Pyloric stenosis
Other names Infantile hypertrophic pyloric stenosis, IPHS
Anesthetic relevance


Anesthetic management
  • Delay surgery to correct electrolyte abnormalities and hypovolemia
  • Decompress stomach prior to induction
  • Modified RSI

Pediatric surgery

Signs and symptoms

Projectile vomiting




Fluid resuscitation Correction of electrolytes Surgery

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Pyloric stenosis (also called infantile hypertrophic pyloric stenosis, IHPS) is a disorder of early infancy caused by hypertrophy of the pylorus which leads to a narrowing of the opening from the stomach to the first part of the small intestine. This can cause an obstruction of the gastric outlet, leading to projectile vomiting without the presence of bile.

Anesthetic implications

Preoperative optimization

  • Delay surgery for fluid resuscitation and electrolyte correction
    • Procedure is urgent but not emergent
  • Recommended preoperative thresholds include:[1]
    • pH ≤7.45 (base excess ≤3.5)
    • Bicarbonate <26 mmol/L
    • Sodium ≥132 mmol/L
    • Potassium ≥3.5 mmol/L
    • Chloride ≥100 mmol/L
    • Glucose ≥4.0 mmol/L (72 mg/dL)

Intraoperative management

  • Decompress stomach via OG or NG prior to induction[2]
    • Supine, left lateral decubitus, and right lateral decubitus positions
  • Modified RSI IV induction[3]
    • No increased risk of aspiration compared to traditional RSI
    • Traditional RSI leads to more hypoxia
  • Extubate awake

Postoperative management

  • Feeding can resume within hours after surgery[4]
    • Modest regurgitation is not uncommon and should not delay feeding

Related surgical procedures


Gastric outlet obstruction due to hypertrophy of the pylorus impairs emptying of gastric contents into the duodenum. Thus, stomach contents can only exit via vomiting. This leads to a number of physiologic derangements, including:

  • Metabolic alkalosis
    • Respiratory compensation with hypoventilation and increased arterial pCO2
  • Secondary hyperaldosteronism from decreased blood volume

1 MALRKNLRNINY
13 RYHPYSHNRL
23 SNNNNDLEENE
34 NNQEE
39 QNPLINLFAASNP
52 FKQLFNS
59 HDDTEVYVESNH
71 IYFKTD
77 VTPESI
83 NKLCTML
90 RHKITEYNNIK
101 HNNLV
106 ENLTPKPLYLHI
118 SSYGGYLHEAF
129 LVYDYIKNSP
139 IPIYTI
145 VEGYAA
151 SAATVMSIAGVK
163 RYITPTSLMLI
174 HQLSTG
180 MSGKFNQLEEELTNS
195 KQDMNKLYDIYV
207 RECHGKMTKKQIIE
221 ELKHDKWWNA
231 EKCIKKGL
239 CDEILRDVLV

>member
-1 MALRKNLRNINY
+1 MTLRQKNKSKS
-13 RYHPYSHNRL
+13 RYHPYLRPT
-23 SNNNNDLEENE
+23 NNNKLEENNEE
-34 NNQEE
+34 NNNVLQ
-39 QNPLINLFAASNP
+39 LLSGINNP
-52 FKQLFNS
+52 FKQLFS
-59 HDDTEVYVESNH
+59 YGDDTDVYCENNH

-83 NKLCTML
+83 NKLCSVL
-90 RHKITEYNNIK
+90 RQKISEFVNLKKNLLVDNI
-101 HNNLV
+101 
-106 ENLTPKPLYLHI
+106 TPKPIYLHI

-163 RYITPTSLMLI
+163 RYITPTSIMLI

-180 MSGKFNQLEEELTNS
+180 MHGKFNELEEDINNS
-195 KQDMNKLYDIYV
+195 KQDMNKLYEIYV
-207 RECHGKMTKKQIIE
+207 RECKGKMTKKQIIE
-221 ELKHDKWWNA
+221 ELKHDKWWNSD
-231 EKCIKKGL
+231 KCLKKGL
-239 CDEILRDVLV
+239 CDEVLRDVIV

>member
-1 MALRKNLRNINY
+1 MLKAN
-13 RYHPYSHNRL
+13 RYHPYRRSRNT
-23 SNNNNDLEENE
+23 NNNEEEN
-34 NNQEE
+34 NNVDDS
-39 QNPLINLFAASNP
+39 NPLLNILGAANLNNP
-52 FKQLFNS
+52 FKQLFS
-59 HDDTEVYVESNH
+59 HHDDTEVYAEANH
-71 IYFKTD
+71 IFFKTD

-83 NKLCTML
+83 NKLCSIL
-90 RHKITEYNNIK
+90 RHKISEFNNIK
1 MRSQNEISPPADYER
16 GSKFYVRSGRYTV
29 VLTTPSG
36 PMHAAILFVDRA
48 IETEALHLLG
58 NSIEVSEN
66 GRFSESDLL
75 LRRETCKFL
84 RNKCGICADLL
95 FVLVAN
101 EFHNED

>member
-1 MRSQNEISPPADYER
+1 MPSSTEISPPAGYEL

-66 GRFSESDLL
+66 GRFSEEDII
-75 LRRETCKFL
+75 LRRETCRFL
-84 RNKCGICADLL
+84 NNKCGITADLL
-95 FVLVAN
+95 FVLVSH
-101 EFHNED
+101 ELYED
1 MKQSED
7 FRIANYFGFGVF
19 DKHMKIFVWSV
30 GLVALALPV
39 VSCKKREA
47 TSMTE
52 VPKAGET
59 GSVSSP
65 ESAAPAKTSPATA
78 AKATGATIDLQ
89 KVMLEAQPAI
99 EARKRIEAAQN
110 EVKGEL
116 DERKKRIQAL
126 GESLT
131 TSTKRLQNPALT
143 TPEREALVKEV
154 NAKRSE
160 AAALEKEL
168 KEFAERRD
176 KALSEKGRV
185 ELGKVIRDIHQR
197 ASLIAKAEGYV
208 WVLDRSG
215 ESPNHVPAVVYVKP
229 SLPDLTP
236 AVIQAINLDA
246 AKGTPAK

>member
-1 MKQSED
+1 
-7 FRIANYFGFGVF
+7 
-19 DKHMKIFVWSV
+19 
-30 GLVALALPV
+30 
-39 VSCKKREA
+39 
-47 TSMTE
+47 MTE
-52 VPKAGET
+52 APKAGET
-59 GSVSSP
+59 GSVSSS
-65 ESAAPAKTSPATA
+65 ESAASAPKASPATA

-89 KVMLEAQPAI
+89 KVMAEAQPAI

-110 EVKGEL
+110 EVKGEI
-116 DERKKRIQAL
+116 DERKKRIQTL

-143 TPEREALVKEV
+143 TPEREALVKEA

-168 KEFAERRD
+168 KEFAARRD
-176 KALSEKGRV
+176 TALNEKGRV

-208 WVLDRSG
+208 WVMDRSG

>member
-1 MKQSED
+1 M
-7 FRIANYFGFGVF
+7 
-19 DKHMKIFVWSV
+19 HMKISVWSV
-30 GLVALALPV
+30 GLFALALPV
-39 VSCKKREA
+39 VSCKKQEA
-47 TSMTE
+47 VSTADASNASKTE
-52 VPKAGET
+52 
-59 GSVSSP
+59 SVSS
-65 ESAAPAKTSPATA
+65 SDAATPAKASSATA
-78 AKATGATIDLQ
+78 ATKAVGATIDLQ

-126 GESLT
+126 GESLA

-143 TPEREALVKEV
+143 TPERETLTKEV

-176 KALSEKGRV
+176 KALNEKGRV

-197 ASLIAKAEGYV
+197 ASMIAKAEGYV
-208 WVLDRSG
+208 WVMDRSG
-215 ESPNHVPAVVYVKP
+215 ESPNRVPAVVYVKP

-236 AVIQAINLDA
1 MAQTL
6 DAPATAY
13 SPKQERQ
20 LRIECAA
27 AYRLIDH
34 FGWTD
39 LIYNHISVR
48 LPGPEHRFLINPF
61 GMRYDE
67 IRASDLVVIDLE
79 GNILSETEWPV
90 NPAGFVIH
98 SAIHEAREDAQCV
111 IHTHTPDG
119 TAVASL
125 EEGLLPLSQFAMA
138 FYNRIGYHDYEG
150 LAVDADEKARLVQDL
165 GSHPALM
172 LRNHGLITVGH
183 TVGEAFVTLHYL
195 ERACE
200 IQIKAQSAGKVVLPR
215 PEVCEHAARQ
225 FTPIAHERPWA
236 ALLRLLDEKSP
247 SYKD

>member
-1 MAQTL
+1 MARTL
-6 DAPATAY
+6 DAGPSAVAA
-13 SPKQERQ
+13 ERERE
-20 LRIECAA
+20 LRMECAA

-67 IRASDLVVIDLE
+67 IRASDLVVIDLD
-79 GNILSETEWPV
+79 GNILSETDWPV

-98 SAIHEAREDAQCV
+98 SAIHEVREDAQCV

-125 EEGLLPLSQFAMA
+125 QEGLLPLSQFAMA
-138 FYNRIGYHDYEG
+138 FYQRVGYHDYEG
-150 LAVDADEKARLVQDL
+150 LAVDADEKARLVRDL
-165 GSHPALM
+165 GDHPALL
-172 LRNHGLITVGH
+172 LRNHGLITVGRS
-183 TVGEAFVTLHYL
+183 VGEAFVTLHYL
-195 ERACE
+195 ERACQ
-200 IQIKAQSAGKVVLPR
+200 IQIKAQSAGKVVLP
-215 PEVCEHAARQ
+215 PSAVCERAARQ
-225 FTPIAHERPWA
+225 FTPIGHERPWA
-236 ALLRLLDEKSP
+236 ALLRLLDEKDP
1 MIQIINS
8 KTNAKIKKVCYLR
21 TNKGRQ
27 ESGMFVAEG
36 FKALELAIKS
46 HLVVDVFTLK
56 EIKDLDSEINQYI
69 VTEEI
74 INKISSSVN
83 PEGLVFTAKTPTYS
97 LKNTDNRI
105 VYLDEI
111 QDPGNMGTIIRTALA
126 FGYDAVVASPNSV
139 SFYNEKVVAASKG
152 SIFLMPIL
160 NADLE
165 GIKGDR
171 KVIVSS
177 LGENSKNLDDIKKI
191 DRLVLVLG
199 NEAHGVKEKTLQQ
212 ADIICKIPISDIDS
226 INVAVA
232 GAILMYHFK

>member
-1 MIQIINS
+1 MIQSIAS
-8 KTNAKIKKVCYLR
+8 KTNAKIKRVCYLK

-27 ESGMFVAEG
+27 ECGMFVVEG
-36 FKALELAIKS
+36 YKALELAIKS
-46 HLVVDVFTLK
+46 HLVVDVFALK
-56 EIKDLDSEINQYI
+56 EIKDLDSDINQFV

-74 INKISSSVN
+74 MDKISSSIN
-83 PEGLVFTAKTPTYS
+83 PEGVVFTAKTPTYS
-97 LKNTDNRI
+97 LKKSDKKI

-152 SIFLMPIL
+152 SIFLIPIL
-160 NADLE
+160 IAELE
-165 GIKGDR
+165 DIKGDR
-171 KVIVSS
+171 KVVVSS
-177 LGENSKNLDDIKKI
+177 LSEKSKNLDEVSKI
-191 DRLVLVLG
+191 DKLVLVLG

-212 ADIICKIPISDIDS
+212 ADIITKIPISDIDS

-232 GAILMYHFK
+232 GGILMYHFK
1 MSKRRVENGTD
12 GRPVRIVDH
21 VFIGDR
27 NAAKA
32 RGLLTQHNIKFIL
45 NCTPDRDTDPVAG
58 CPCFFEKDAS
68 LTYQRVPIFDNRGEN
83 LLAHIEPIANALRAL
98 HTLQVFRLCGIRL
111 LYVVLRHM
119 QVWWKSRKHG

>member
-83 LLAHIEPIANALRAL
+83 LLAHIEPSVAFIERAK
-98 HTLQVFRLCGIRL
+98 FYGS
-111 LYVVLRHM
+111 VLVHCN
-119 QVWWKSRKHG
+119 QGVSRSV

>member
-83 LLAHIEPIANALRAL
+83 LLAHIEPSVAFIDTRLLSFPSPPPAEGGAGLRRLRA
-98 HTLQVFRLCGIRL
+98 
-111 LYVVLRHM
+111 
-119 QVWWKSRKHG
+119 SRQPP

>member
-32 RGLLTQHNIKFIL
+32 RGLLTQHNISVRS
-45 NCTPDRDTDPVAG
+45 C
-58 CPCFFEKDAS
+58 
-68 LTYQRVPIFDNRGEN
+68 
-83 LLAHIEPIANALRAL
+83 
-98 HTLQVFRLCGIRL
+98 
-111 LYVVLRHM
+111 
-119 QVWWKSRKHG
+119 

• Hypokalemia
    • ± Hypernatremia
  • Hypochloremia

Signs and symptoms

  • Progressively worsening vomiting in the first weeks to 3 months of life
  • Dehydration
  • Poor feeding and weight loss
  • Palpable "olive-like" mass in right upper quadrant of abdomen[5]


  • Ultrasound



  • IV fluid resuscitation
  • Correction of electrolytes
  • Atropine can be used as an alternative to surgical correction with an 85-89% success rate[6]


A pyloromyotomy is the definitive treatment for pyloric stenosis. The procedure is most commonly performed laparoscopically, but can be performed open via a small incision. Incomplete correction requiring repeat surgery is rare.


Once corrected, pyloric stenosis generally has no long-term side effects or impact on the child's future health.


  • Male > female[7]
    • Firstborn males 4x likely
  • Caucasian > Hispanic > Black ≈ Asian
  • Exposure to erythromycin[8]


  1. van den Bunder, Fenne A. I. M.; Hall, Nigel J.; van Heurn, L. W. Ernest; Derikx, Joep P. M. (2020). "A Delphi Analysis to Reach Consensus on Preoperative Care in Infants with Hypertrophic Pyloric Stenosis". European Journal of Pediatric Surgery: Official Journal of Austrian Association of Pediatric Surgery ... [et Al] = Zeitschrift Fur Kinderchirurgie. 30 (6): 497–504. doi:10.1055/s-0039-3401987. ISSN 1439-359X. PMID 31958865.
  2. Cook-Sather, S. D.; Liacouras, C. A.; Previte, J. P.; Markakis, D. A.; Schreiner, M. S. (1997). "Gastric fluid measurement by blind aspiration in paediatric patients: a gastroscopic evaluation". Canadian Journal of Anaesthesia = Journal Canadien D'anesthesie. 44 (2): 168–172. doi:10.1007/BF03013006. ISSN 0832-610X. PMID 9043730.
  3. Park, Raymond S.; Rattana-Arpa, Sirirat; Peyton, James M.; Huang, Jia; Kordun, Anna; Cravero, Joseph P.; Zurakowski, David; Kovatsis, Pete G. (2021-02-01). "Risk of Hypoxemia by Induction Technique Among Infants and Neonates Undergoing Pyloromyotomy". Anesthesia and Analgesia. 132 (2): 367–373. doi:10.1213/ANE.0000000000004344. ISSN 1526-7598. PMID 31361669.
  4. Gibbs, M. K.; Van Herrden, J. A.; Lynn, H. B. (1975). "Congenital hypertrophic pyloric stenosis. Surgical experience". Mayo Clinic Proceedings. 50 (6): 312–316. ISSN 0025-6196. PMID 1127996.
  5. Macdessi, J.; Oates, R. K. (1993-02-27). "Clinical diagnosis of pyloric stenosis: a declining art". BMJ (Clinical research ed.). 306 (6877): 553–555. doi:10.1136/bmj.306.6877.553. ISSN 0959-8138. PMC 1677170. PMID 8461768.
  6. Aspelund, Gudrun; Langer, Jacob C. (2007). "Current management of hypertrophic pyloric stenosis". Seminars in Pediatric Surgery. 16 (1): 27–33. doi:10.1053/j.sempedsurg.2006.10.004. ISSN 1055-8586. PMID 17210480.
  7. Naffaa, Lena; Barakat, Andrew; Baassiri, Amro; Atweh, Lamya Ann (2019). "Imaging Acute Non-Traumatic Abdominal Pathologies in Pediatric Patients: A Pictorial Review". Journal of Radiology Case Reports. 13 (7): 29–43. doi:10.3941/jrcr.v13i7.3443. ISSN 1943-0922. PMC 6738493. PMID 31558965.
  8. Maheshwai, Nitin (2007). "Are young infants treated with erythromycin at risk for developing hypertrophic pyloric stenosis?". Archives of Disease in Childhood. 92 (3): 271–273. doi:10.1136/adc.2006.110007. ISSN 1468-2044. PMC 2083424. PMID 17337692.